It wasn't long ago that Francis Kallon Jr., a Sierra Leonian native who lived in London until two years ago, didn't even really know what football was. In fact, when he heard the word football, he only thought of soccer (he was in London, after all).
Now, he's a much ballyhooed Georgia Tech recruit, has emerged as a potential future star along the defensive line or at linebacker in college, and has helped his family get behind a sport that was still completely foreign to all of them until they met up with Francis Kallon Sr. in Georgia.
"Sometimes it's like, 'wow!'' Kallon Sr. told the Atlanta Journal-Constitution about his son's hidden talent. "It's like a miracle. We don't know what to do but praise God."
These days Georgia Tech coach Paul Johnson is thanking anyone who will listen that Kallon Jr. deciding to attend Georgia Tech ahead of higher profile collegiate programs. The athletic big man famously received more than 10 scholarship offers before he had even played a game, thanks to overwhelmingly dominant performances in spring football practice.
In fact, Kallon Jr. almost never got a chance to play football at all. After a smooth transition to basketball in the States -- Kallon had been the captain of the basketball team at his school in London -- the defensive standout had no particular interest in playing American football. Yet Central Gwinnett (Ga.) High football coach Todd Wofford finally won him over with a pitch that the coach would never bug the rising senior about football again if he came out, tried it and dd he didn't like it.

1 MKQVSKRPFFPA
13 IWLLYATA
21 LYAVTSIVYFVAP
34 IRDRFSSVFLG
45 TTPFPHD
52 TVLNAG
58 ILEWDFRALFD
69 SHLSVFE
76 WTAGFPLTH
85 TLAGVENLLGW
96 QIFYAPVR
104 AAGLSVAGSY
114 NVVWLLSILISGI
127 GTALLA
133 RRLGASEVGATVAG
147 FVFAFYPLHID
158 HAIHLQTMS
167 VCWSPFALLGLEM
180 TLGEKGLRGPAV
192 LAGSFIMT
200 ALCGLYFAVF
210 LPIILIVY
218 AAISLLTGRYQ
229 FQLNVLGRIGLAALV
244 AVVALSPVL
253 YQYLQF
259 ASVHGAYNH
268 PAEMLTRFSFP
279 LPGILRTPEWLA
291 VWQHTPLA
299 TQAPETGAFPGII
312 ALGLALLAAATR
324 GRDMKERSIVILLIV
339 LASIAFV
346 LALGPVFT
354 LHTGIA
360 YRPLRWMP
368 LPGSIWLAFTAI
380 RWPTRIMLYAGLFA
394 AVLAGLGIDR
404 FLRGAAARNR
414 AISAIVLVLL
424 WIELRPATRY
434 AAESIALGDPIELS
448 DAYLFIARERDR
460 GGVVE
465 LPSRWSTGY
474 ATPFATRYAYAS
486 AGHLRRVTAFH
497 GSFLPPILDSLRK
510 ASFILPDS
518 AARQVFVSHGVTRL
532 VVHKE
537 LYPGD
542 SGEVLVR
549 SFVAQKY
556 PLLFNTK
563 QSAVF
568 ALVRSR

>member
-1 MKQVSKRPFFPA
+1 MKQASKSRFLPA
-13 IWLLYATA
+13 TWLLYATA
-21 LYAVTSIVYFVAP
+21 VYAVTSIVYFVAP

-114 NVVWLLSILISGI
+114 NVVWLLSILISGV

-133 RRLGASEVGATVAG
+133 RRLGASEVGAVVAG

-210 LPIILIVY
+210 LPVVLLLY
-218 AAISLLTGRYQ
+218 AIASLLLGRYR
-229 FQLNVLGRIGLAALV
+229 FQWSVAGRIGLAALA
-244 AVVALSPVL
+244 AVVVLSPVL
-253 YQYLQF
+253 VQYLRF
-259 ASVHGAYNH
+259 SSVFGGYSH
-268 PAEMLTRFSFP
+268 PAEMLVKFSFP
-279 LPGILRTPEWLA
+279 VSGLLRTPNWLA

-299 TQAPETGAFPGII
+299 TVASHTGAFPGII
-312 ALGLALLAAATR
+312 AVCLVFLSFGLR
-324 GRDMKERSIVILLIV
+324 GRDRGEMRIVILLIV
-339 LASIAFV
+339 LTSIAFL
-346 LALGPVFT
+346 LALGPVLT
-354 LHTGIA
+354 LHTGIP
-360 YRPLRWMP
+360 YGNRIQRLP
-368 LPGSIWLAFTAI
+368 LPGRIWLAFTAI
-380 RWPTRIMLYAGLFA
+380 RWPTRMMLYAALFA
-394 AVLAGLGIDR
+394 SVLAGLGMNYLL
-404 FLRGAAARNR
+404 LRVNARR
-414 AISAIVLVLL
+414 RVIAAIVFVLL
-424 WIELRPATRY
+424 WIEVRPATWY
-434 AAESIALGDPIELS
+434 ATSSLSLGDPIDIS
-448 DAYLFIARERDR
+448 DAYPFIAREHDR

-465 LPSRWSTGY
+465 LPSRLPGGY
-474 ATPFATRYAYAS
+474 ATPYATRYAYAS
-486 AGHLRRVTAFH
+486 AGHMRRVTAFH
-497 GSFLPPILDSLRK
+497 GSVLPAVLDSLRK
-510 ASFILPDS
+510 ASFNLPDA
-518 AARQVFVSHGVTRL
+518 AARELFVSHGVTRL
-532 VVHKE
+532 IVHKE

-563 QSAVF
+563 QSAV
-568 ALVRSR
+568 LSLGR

Kallon Jr. still didn't have a clear path to the football field, either. According to the Journal-Constitution, Kallon's parents didn't want him playing football because they feared the time commitment would take him away from his academic studies. A serious student, Kallon Jr. holds a 3.6 GPA and rarely misses out on an A on his report cards.
Finally, after some coaxing, Kallon's parents agreed to let him play if he could earn straight A's AND score better than a 1200 on his first try at the SAT. The first part of the equation was routine … and it turns out the second part was even easier; Kallon Jr. scored a 1530.
Months later, that decision looks like a smart one. The Sierra Leonian teenager continues to bring home good grades, but now he's earning them on both school assignments and taped review of his football performances. In his first ever football game, Kallon Jr. registered 10 tackles. Four of those stops qualified as tackles for a loss. Through four games he already had five sacks and three blocked kicks.
Plenty of people noticed those stats, and Kallon's impressive body of work as well. After his second game, Kallon was named as the first TD Club of Atlanta Lineman of the Week of the 2011 season. He had only played in two games, and already Kallon had garnered one of the top awards available in the Atlanta area.
And while other top notch academic institutions like Stanford, Duke and Vanderbilt may hope that Kallon Jr. might stray from his commitment to nearby Georgia Tech, the player himself is focused on the field, something his coach was already saying would yield tremendous results before his prodigy had even stepped on a field.
"I've never seen anything like it," Wofford told Rivals.com in June. "I had no idea this would happen. I was hoping this big kid could do anything for me."